Names may have been taken, as well.
As if you all needed any more proof that chicks can do science just as well as dudes, the Sciencewomen blog is reporting that 17-year old women swept the top prizes at the International Science and Engineering Fair yesterday. Rock on, ladies! Details after the jump.
Three talented, hard working, and lucky students are the recipients of the Intel Foundation Young Scientist Award, which includes a $50,000 college scholarship. This year’s winners are:
* Efficient Hydrogen Production Using Cu-Zn-Al Catalysts Prepared by Homogeneous Precipitation Method by Yi-Han Su, 17 from Taipei Municipal First Girls’ Senior High School in Taipei. (A girl! From Taiwan! And I happened to pick up her abstract and take a picture of her board! (I’ll have the pic and highlights from the abstract later this afternoon)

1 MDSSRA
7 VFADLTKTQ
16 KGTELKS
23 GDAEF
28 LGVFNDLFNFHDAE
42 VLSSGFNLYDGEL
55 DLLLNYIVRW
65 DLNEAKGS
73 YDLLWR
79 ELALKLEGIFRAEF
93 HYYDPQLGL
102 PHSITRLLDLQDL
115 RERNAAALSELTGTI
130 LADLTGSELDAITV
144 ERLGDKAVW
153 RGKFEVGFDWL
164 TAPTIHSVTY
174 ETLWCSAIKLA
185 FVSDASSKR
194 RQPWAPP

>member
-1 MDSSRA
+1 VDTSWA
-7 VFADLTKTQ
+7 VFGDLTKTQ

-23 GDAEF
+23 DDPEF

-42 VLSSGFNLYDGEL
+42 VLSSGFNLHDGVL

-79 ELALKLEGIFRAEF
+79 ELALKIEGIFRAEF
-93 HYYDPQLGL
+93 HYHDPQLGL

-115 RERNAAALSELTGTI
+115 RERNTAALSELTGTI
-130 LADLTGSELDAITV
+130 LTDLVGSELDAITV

* Development of Biosensors for Detecting Hazardous Chemicals by Natalie Saranga Omattage, 17, from The Mississippi School for Mathematics and Science in Columbus. (Another girl!)
* Computation of the Alexander-Conway Polynomial on the Chord Diagrams of Singular Knots by
Sana Raoof, 17 of Jericho High School in Jericho, New York. (Another girl! It’s a sweep!
That’s pretty damned awesome. My own science fair projects were unambitious on their own, let alone compared to those hardcore winners. The only one I really remember was a study of whether or not video games improve reaction time. I think it was inconclusive but honestly I can’t even remember.
So what was your favorite high school science fair project? And if you had to do a project today, complete with that tri-fold cardboard thing, what would you do?
Oh by the way, tune in tomorrow at 1pm ET for another liveblogging of a Skepchick chat, this time about catcalling, snarkiness, and feminism!